Alraune (1928 film)

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Directed by Henrik Galeen
Produced by Helmut Schreiber
Written by Hanns Heinz Ewers (novel)
Henrik Galeen
Starring Brigitte Helm
Paul Wegener
Music by Willy Schmidt-Gentner
Cinematography Franz Planer
Release date(s)
  • January 25, 1928 (1928-01-25)
Running time 108mins
Country Weimar Republic
Language silent film
German intertitles

Alraune (also called Unholy Love, Mandrake, or A Daughter of Destiny) is a 1928 German silent science fiction horror film directed by Henrik Galeen and starring Brigitte Helm in which a prostitute is artificially inseminated with the semen of a hanged man. The story is based upon the legend of Alraune and the powers of the mandrake root to impregnate women. In this version the symbiosis caused by the sexual union between the human and the root causes the girl to kill all men who fall in love with her.

The film was produced by Ama-Film GmbH and distributed by Ama-Film GmbH in Germany and Ufa Film Company in the United States with English intertitles. The art direction was by Max Heilbronner and Walter Reimann with still photos by Walter Lichtenstein



The story begins when a rich Professor specializing in genetics decides to conduct an experiment of impregnating a woman of low social status with a mandrake, which is a plant believed by legend to sprout from the semen of hanged prisoners. He asks his young nephew, Franz, to obtain a woman from the "scum of the society". Franz reluctantly retrieves a prostitute, and the experiement is performed on her.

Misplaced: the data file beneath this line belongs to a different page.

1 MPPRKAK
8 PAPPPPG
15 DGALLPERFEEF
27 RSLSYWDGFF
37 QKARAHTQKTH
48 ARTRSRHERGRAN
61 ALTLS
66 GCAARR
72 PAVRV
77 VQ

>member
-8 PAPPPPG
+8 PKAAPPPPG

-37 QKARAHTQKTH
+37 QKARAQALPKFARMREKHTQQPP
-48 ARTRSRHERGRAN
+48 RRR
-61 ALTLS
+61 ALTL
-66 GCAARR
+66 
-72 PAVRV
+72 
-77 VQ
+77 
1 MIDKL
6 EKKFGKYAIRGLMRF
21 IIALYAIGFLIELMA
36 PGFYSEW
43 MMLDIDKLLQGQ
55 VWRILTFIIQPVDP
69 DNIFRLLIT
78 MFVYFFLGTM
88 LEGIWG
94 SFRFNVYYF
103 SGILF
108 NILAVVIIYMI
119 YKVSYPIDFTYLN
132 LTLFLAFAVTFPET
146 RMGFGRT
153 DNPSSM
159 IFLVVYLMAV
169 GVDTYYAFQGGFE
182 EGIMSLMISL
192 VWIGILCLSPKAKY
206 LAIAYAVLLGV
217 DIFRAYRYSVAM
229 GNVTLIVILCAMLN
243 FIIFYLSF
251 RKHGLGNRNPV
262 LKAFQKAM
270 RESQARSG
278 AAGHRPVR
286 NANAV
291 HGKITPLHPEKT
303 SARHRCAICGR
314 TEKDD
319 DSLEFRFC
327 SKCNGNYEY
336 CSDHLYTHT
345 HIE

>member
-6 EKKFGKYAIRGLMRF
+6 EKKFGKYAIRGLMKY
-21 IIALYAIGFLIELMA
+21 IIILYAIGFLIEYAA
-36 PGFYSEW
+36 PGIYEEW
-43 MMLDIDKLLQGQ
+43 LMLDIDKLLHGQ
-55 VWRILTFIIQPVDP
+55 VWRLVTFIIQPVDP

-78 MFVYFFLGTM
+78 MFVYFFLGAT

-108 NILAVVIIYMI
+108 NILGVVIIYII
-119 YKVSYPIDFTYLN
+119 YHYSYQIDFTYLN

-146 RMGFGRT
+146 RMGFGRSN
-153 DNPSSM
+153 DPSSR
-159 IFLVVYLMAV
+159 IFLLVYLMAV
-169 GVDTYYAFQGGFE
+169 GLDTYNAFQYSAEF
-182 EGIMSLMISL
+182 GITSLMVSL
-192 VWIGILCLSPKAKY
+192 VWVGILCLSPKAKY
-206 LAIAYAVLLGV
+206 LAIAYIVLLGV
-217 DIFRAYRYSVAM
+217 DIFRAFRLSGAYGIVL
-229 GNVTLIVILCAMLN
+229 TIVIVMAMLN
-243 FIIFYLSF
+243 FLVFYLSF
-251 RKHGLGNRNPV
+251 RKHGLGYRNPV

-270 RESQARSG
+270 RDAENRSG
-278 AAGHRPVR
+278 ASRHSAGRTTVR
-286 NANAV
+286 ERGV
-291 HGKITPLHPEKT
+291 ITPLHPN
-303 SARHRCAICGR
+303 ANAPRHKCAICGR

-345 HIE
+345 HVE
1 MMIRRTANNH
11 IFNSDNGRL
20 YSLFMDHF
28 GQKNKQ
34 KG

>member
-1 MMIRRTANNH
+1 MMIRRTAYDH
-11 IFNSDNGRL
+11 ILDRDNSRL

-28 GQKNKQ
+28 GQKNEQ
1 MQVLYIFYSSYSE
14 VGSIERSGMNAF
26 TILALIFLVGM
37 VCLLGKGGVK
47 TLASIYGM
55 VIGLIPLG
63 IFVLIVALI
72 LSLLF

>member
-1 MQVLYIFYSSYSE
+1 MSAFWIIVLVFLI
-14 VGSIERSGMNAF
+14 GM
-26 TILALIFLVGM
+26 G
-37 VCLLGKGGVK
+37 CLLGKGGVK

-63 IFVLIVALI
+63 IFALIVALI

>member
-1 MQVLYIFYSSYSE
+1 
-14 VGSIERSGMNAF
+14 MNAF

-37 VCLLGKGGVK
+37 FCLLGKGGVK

Alraune grows up to become a beautiful woman with a corrupted soul. The Professor, who decided to adopt Alraune as his own daughter, sends her to a convent to study. Although she was sheltered from the influences of the outside world, Alraune grew up quite promiscuous and troublesome. She sneaks boyfriends into the convent and plays pranks on the nuns. Using her charm, she convinces her boyfriend to steal from his parents and run away with her. He steals the money from his father and boards a train with Alraune.

The professor then meets with his nephew Franz and shows him a journal, with details of Alraune's development over the years. Franz is appalled and warns his uncle about the potential consequences of violating the laws of nature. After Franz leaves, the Professor's servant gives him the letter from the convent informing him that his "daughter" is nowhere to be found.

Inside the train, Alraune exchanges meaningful glances with a stranger, much to the dismay of her boyfriend. She attracts the attention of the circus magician, who charms her by performing magic tricks. He puts a mouse on Alraune's leg to incite surprise, but she shows no fear. The sight of the magician touching Alraune's leg prompts her jealous boyfriend to attack the magician, leading to a scuffle.